One way to survive working on your tax return with a deadline looming -- April 18 this year -- is to make sure you don't make any easily avoidable filing mistakes. Similarly, you don't want to overlook any tax breaks. I guess that technically omitting a tax claim could be considered a mistake, but for the sake of keeping things clear -- and for providing an added blog post topic! -- I've separated them. Searching for tax breaks? Below are 18. (James Corden GIF via CBS.com/Corden) And to save you time in your search for ways to cut your tax... Read more →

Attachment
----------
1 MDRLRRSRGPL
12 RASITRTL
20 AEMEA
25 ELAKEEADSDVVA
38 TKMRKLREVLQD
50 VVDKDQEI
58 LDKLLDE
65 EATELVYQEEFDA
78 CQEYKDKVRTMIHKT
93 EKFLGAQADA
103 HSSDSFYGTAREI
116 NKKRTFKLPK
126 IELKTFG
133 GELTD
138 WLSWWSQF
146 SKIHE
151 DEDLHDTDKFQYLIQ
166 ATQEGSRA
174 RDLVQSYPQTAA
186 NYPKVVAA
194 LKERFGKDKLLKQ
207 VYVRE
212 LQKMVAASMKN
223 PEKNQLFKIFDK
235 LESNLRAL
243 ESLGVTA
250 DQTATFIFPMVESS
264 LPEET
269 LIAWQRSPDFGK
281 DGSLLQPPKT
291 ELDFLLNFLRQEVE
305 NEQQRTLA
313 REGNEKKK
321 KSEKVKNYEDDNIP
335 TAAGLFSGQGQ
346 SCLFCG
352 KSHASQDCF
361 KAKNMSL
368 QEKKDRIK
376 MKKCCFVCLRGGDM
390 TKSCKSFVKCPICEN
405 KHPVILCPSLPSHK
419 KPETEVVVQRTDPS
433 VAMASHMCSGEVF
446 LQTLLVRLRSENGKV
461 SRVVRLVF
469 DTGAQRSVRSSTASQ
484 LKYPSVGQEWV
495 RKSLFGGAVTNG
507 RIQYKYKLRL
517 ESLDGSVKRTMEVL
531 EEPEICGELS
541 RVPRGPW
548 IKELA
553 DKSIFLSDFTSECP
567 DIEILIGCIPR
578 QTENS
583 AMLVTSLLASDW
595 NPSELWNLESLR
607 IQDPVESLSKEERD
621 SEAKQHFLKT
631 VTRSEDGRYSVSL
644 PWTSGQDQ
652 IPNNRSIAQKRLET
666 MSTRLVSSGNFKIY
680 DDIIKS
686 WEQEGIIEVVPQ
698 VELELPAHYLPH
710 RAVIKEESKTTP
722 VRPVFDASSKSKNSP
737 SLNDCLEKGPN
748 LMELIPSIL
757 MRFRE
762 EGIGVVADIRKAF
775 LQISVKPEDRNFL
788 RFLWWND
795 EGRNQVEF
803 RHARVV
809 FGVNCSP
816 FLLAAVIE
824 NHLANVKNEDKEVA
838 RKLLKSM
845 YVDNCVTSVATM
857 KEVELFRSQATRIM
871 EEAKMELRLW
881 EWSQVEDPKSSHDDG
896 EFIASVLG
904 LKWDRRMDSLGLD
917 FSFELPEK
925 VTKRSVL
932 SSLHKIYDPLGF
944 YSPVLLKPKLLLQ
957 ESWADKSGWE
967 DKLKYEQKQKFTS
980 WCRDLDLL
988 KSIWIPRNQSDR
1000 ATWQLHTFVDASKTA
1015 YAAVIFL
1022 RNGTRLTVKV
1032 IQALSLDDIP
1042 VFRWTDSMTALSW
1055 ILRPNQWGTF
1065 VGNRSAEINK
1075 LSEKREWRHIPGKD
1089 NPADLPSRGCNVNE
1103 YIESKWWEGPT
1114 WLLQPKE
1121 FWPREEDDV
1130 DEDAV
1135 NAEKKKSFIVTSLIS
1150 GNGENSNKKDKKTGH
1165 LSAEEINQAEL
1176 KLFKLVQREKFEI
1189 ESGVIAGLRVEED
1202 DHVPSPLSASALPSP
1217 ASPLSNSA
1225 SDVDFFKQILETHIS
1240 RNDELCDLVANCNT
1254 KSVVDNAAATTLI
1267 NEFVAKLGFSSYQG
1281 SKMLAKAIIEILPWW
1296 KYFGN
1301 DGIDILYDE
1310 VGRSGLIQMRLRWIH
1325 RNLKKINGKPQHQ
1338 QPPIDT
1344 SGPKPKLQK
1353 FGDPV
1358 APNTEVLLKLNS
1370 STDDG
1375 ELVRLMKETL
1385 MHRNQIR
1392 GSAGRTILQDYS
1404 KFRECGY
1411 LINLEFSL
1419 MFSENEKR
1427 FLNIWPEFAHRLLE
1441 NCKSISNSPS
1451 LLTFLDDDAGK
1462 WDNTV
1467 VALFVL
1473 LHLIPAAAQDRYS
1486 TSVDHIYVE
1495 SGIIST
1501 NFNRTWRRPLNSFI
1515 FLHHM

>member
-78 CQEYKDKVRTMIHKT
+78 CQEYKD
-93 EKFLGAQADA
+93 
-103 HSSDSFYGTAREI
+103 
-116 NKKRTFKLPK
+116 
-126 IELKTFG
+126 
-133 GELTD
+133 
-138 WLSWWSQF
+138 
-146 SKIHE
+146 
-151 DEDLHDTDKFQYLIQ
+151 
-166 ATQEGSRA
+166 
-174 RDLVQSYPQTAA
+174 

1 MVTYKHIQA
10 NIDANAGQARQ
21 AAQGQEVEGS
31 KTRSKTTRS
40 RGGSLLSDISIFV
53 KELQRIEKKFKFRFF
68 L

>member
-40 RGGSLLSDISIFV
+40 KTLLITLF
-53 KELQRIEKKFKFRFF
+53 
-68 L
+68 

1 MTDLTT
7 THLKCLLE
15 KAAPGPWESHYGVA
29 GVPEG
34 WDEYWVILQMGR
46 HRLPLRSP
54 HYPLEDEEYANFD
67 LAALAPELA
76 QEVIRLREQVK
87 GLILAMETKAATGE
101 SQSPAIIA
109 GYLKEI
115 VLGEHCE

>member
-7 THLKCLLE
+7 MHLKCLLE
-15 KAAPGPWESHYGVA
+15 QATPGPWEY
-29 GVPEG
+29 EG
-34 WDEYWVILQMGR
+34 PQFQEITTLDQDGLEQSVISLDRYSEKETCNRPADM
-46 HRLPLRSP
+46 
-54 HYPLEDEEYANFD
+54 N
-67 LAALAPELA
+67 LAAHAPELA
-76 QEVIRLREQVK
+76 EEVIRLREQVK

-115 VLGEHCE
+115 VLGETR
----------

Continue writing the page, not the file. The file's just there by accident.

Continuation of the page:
Tax Day 2016 is a week away. That's seven days to take care of your annual tax duty. It also means you have seven days to complete some other tax-related tasks that have an April 18 deadline, too. Here are eight tax tasks to take care of in this final filing week. The Beatles' most famous tax-related song is Tax Man, but for this post, Eight Days a Week works, too. Click image to watch the YouTube video of the more-than-a-week-long song. 1. File your 2015 tax year federal tax return. If you miss this deadline by more than 60... Read more →